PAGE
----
Trends Female Adda
1 year ago
How to Be More Popular—Instantly!

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Sometimes you click with people; sometimes you don't. The chemicals in your brain, not your actions, often decide this. But you can actually overrule biology by creating chemistry with just about anybody. "There are small things you can do to stimulate the release of the feel-good brain chemicals dopamine and oxytocin, which are associated with building bonds and trust," says Larry Young, Ph.D., an expert in social behavioral neuroscience and coauthor of The Chemistry Between Us: Love, Sex, and the Science of Attraction. These smart strategies aren't just for romantic relationships—they'll show you how to make people like you, and help you gain a competitive edge in a range of situations.

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The Great Uniter: Make Eye Contact

Looking people in the eye has benefits beyond just being polite. "Holding someone's gaze creates a spark in their brain that makes them think you have chemistry," says Leil Lowndes, author of How to Create Chemistry with Anyone. Catching a guy's eye from across a room can get him to approach you, but prolonged eye contact can also help in nonromantic situations, like negotiations.

Research shows that making eye contact is an important part of establishing a meaningful rapport with others. But be careful that you don't stare like a stalker. Avoid holding someone's gaze for longer than 30 seconds, says Lowndes. And if they seem uncomfortable, "try alluding to something in the room, like a painting or a piece of furniture, so that your eyes and theirs can drift away from each other for a moment," she says. "They'll relax."

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The Great Uniter: Copy Speech Patterns

You know how all of your friends refer to a certain thing the same way (e.g., jewelry is bling)? There's a reason: When you click with someone, you naturally adopt words and phrases from each other. But you can fake this rapport.

Listen to, say, a boss or hiring manager's choice of nouns, verbs, adverbs, and adjectives, then echo them back, says Lowndes. For example, if she says copy machine instead of copier, you should do the same.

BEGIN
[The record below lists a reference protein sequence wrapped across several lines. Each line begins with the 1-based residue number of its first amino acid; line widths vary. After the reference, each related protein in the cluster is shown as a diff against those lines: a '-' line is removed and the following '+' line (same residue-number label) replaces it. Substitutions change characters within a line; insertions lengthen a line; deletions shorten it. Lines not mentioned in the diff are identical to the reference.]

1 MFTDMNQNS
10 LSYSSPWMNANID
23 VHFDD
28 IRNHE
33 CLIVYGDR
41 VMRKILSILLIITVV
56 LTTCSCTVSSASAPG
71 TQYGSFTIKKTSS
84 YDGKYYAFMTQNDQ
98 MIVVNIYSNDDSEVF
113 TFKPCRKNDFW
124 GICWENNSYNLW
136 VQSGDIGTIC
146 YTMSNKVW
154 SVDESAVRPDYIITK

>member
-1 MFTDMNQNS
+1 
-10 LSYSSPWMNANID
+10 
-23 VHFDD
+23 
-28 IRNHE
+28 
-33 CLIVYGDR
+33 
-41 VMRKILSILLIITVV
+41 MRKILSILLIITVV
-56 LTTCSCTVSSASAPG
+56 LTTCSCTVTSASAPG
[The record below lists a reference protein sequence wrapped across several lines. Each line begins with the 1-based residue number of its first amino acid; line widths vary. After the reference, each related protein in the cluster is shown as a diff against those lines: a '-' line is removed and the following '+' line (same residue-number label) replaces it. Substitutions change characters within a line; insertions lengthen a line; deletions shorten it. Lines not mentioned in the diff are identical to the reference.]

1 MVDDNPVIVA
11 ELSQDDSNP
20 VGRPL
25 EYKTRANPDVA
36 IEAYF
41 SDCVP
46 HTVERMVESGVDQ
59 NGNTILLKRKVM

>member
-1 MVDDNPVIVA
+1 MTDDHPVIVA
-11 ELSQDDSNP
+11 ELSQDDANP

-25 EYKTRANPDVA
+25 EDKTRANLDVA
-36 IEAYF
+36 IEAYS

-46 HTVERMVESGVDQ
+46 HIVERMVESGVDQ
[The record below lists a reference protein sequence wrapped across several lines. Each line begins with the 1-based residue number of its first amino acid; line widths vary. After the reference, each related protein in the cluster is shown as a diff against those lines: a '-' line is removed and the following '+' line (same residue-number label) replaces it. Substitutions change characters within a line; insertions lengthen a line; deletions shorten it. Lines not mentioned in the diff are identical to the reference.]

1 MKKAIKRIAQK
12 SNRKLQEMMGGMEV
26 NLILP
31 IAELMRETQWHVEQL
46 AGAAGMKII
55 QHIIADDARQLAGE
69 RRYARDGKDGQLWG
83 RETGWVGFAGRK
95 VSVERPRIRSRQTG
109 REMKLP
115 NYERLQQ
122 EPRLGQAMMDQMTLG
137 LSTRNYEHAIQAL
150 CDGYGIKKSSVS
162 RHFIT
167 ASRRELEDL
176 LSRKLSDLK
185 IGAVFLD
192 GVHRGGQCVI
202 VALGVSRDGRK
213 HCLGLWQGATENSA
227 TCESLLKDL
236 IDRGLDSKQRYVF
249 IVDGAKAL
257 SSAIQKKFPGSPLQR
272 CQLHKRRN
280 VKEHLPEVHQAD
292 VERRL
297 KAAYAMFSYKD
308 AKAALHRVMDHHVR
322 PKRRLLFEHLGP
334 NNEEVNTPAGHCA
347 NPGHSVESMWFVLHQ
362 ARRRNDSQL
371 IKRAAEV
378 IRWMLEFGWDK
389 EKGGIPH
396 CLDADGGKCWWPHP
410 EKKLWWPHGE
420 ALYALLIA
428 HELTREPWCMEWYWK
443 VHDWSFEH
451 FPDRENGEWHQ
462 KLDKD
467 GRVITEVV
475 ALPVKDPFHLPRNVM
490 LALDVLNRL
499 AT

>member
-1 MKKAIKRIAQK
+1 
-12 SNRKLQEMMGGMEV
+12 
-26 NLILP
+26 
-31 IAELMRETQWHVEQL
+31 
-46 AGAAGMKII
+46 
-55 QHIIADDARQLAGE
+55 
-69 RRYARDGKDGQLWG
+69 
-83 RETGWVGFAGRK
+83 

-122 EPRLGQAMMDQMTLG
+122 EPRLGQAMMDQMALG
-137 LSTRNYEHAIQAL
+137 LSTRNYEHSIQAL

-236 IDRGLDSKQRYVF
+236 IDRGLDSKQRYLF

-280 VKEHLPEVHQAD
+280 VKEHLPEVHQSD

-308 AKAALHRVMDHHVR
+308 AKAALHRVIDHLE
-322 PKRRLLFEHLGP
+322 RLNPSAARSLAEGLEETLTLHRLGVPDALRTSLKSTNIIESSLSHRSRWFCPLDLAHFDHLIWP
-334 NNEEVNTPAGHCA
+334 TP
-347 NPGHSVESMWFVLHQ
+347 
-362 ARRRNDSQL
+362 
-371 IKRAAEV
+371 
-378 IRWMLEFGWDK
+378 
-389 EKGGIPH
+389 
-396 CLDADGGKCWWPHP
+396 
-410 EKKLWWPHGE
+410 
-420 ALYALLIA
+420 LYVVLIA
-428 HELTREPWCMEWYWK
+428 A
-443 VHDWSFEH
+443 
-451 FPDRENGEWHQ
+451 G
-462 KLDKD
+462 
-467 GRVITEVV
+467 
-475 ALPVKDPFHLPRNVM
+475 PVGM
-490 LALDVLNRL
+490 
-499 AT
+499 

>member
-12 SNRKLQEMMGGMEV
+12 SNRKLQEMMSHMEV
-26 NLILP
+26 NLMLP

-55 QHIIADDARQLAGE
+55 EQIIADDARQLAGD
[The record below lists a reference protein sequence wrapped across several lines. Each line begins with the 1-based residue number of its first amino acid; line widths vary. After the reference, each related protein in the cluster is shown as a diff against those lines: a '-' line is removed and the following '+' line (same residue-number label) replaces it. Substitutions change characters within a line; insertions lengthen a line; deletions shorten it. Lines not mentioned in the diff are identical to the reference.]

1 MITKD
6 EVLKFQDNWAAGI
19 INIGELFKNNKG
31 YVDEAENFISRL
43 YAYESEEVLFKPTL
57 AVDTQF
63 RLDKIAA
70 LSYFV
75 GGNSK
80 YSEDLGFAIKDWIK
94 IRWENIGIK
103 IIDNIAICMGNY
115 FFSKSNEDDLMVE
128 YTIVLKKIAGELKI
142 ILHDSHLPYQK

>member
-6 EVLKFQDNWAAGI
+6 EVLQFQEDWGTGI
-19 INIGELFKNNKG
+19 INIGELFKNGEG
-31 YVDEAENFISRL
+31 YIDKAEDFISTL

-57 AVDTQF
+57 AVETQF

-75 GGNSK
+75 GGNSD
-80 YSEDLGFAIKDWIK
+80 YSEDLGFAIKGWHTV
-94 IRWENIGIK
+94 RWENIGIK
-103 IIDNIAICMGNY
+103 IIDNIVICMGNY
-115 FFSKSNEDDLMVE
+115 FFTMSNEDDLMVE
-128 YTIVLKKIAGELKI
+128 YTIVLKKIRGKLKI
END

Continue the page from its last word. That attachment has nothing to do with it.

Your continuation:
"Hearing their own words come out of your mouth makes them feel as if you share their values, attitudes, and interests," says Lowndes. But stick to key words only—fotherwise it just gets weird.

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The Great Uniter: Mimic Body Language

Therapists often mirror their clients' ways of sitting, crossing their legs, or gesturing when they want them to feel more comfortable—and this body-language mimicry can also work for you, says Kelly Campbell, Ph.D., an assistant professor of psychology at California State University at San Bernardino.

If you're trying to crack your coworker's all-business facade or befriend a bartender, it's not complicated: When the bartender leans in, you lean in, or when your coworker crosses her legs, you cross yours, says Campbell. It's important to add a little lag time and not repeat every move they make. For every five times they shift positions, you should mimic them only two or three times, says Campbell.

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The Great Uniter: Get Just Personal Enough

If you reveal everything about yourself right off the bat, it can come off as desperate or as inappropriately friendly. But divulging some personal details helps send a message of connection via a shot of oxytocin from the brain. "There should be a one-to-one ratio of personal info being exchanged," says Campbell.

If they seem guarded, you can take the lead. Just don't start with something hugely private or hugely embarrassing. Stick with something you might have on your Facebook page, like your hometown or pet's name. For example, if you're trying to woo a client over drinks, make a comment about the background music and tell her your fave band or about the first concert you went to. That's probably plenty embarrassing anyway.

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The Great Uniter: Dress for the Occasion

People like attractive people. Duh. While you can't turn yourself into Brooklyn Decker, you can up your attractiveness by dressing spot-on for any situation. This doesn't mean always being the fanciest-looking chick around.

If a networking event calls for business casual, don't wear your sleekest skirt suit. The same goes for dates. If you show up overdressed, you'll be less likely to establish that crucial sense of comfort, says Young.

Prepare in advance. "Find out what the event will involve and wear what's right for the occasion," says Campbell. "If you're unsure, or if there are several parts, bring a change of shoes or clothes."

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The Great Uniter: Reach Out and Touch

Yeah, you touch a guy to flirt—you're no fool—but you probably don't know exactly why it works. "Touch is a simple way to potentially amp up the release of both dopamine and oxytocin and build instant trust," says Young. In a study in the journal PLOS ONE, people who were given oxytocin were more willing to share money with a stranger than were those who weren't given the hormone.

It's helpful in non-flirting scenarios, too, like getting special attention in yoga class (giving your teacher a friendly pat on the back post-namaste can be more powerful than bowing in prayer). Avoid touching anywhere other than the shoulder or back, and keep it light and brief.

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